The thesis that there exists white privilege is the thesis that there are various social forces in play (such as culturally ingrained unconscious biases and preferences, demographic facts about who is in the majority and who holds the majority of leadership positions, historical facts about who has held positions of power, implicit cultural conceptions of what is "normal," facts about which stories and films and works of art happen to be most prevalent and beloved, not to mention facts about past or present legal and economic structures that impact opportunities) that give persons who are socially recognized as "white" an advantage in one respect over those who are not (although, again, a white person may experience economic disadvantages and class disadvantages and disadvantages relating to sex and gender, etc., etc., and so not be privileged all-things-considered).

All of this is definitional. The question now is whether white privilege, so defined, exists. Well, here's one tiny thing that I noticed the other day. My kids dug out an old "How to Draw Faces" book that we'd gotten from relatives at some point. It was a few decades old. I leafed through it. Every face in the book was white. EVERY SINGLE ONE. The book was not called, "How to Draw White Faces." It was called, "How to Draw Faces." But there were nothing but faces that we'd classify as white. Of course, this book was a few decades old. Books you buy today will almost certainly exhibit more diversity. But these artifacts of history still litter our landscape—artifacts in which "face" is treated as equivalent to "white face." And the existence of these artifacts (but no comparable or comparably widespread artifacts treating "face" as equivalent to "black face") means that white kids will come across these artifacts and never have the experience that a little black kid will have: "Why aren't faces like mine represented?"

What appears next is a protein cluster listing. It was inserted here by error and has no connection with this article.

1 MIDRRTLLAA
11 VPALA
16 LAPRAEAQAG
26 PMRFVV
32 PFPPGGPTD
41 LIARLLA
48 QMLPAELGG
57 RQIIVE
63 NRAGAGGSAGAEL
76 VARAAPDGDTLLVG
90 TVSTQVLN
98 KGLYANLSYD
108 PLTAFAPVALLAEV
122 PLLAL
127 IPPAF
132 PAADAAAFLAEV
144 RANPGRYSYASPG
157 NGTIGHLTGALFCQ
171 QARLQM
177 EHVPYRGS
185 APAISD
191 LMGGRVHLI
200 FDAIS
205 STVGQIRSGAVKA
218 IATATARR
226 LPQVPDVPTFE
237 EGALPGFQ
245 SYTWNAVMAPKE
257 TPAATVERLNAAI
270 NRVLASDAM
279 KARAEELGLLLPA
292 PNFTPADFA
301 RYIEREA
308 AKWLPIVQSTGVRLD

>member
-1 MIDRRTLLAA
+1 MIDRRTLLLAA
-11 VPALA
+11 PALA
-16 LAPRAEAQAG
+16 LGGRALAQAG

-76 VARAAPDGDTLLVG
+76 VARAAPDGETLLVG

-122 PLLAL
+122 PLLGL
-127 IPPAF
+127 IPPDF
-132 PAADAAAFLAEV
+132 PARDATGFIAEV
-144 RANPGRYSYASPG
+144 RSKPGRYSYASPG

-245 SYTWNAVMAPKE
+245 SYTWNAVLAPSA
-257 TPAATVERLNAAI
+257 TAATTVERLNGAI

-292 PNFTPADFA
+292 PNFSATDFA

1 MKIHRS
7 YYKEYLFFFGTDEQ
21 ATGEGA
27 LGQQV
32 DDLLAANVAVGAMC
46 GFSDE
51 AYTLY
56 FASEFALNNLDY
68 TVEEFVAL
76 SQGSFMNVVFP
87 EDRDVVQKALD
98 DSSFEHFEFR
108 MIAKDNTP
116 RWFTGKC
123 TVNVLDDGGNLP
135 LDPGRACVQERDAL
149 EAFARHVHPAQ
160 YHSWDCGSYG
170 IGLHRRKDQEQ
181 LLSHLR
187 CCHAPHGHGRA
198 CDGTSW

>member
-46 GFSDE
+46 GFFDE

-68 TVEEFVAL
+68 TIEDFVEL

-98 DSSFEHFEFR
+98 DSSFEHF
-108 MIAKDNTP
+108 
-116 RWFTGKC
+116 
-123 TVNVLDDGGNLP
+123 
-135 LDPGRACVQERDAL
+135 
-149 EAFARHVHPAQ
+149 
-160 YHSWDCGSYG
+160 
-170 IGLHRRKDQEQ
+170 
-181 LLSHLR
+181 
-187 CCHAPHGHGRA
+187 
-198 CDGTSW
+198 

Of course, this is a small thing. But there are lots and lots of small things like that. There is the fact that 44 out of 45 US Presidents are white. There is the little fact that the majority of US Senators and Representatives are white. There is the fact that most CEOs are white. These are just demographic facts and historical facts, and I'm certainly not responsible for them and should not, as a white man, feel guilty about these facts being what they are. But they do mean that as I was growing up, I was inundated with role-models of leaders who were "like me." There was no need to seek them out, no need to set aside a special Black History Month to call attention to them. So, there is a set of realities about our society and its history that gives me an advantage, however small, over persons of color (and over women).